But the option of a light box wasn't there for me at the vintage car show on the day. I had come prepared with a big fancy sheet of heavy watercolour paper and although the passers-by seemed impressed, I am less than happy with the results. I know we're not supposed to do our own work down, but that kind of thing is irrelevant to me - I only care about honouring my subject in the best way I can.

There were beautiful cars, trucks and tractors of every description everywhere I looked. But I barely saw any of them because I was too busy sketching. I barely saw the display of owls and falcons, because I was sketching, and I even missed the fluffy baby rescue owl who only wanted to stand on her handler's feet and face inwards with her eyes closed, according to my daughter. I missed the antiques stalls and the threshing demonstration, Seán Keane and his band on stage and basically everything else. 

And the sketches? I drew a hearse that was built in 1936. The number 17 appears on the passenger door, a phone number from the days when you only needed to remember two numbers to phone someone in Galway. "If you phone that number now, no one would answer," said a passing man drily. The man who had recently purchased this beauty had an "occupant" in the hearse. "Come and see," he said to me. He peeled off a corner of the Tricolour and revealed...a hay bale.

 Then I drew the wonderful milk float you see at the top of the page. It brought me back to the days I spent in the Gaeltacht in Donegal as a ten-year-old, when the milk for the cornflakes would be brought in from the yard, still warm and frothing from the cow. An acquired taste, but one I did acquire...what a far cry from the various nut milks I drink now. Not even sure which I'd prefer - but I know either is preferable to the ubiquitous grim plastic containers that our low-fat milk comes in now. Wouldn't it be infinitely nicer to pour your milk from a chubby glass bottle?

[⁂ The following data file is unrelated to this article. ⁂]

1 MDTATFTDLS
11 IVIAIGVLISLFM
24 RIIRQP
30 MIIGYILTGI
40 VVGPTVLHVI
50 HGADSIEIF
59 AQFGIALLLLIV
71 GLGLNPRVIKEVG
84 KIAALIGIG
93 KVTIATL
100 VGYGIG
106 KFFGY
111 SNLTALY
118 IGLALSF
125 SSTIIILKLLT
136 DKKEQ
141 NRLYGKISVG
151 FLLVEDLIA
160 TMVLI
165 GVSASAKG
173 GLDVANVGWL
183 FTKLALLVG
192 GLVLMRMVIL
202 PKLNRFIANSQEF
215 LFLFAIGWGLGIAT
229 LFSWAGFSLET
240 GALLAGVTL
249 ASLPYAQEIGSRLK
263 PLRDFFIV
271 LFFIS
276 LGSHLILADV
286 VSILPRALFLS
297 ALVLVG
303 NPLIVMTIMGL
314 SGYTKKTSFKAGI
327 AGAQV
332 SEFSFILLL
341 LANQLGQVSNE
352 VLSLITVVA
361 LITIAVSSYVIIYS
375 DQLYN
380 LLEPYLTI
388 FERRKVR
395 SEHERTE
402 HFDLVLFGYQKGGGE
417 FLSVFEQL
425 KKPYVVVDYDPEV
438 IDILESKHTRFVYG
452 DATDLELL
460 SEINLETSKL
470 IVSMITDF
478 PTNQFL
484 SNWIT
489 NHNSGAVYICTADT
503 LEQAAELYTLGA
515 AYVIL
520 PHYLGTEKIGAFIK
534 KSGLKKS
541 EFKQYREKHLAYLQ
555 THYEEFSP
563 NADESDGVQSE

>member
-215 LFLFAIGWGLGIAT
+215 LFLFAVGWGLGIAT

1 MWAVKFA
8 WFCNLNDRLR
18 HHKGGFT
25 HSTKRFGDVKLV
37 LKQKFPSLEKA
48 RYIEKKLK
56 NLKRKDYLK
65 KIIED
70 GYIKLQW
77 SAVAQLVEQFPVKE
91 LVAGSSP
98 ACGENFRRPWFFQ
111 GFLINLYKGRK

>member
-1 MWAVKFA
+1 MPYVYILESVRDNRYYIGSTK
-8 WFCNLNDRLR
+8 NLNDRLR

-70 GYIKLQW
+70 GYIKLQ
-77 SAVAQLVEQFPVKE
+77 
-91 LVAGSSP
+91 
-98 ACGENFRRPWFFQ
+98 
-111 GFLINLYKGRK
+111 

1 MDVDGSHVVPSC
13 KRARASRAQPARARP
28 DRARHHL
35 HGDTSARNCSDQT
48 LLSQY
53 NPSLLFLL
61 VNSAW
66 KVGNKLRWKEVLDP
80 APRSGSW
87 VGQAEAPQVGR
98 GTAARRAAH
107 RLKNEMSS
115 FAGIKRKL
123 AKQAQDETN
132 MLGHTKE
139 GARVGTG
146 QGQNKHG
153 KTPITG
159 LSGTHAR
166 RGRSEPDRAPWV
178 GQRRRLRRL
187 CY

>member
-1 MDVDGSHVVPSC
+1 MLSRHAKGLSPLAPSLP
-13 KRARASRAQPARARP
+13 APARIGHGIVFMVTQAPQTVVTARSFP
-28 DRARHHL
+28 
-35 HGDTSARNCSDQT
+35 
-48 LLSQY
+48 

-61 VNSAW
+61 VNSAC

Castlehackett House was built in the 18th century. Here it is. The vintage car show took place on the grounds of the estate. The sketch was difficult, all those lines needing to be drawn in the right place...

So that's my experience. But if you've made it this far, here's a happier story. It was warm and balmy on the day, and I was surrounded by sketchers young and old stretched out on the grass, including some from Urban Sketchers Galway and our respective daughters, all of whom sketched away happily. A husband of one of the sketchers treated us all to tea and coffee and bottles of water, the most sunny and generous of men. My daughter's puppy was patted and petted by everyone who passed, and spent much time having his tummy tickled. An urban sketcher drove across the country from Dublin to be with us, and enjoyed the exhibits as well as his sketching experience. My daughter had a ball, choosing nice things to eat from the food stalls, bringing her puppy everywhere she went, teaching him new tricks (he can now add "Right paw!" to his repertoire) - and sketching. Look at her beautiful drawing of an old Ford...I'm so proud of her. She just drew away so naturally and easily, looking after her puppy and chatting to her pal all the while - distraction clearly didn't affect her at all.

I'm off to Galway County Show next Sunday. It'll be mostly horses and agricultural stuff but there will probably be the odd vintage car if the weather is nice, and there's a dog show. My daughter Liv and I are going, we're entering the puppy into the dog show, and yes, I will bring my sketchbook, but this time the sketches will be just for my own pleasure. 

As urban sketching should always be.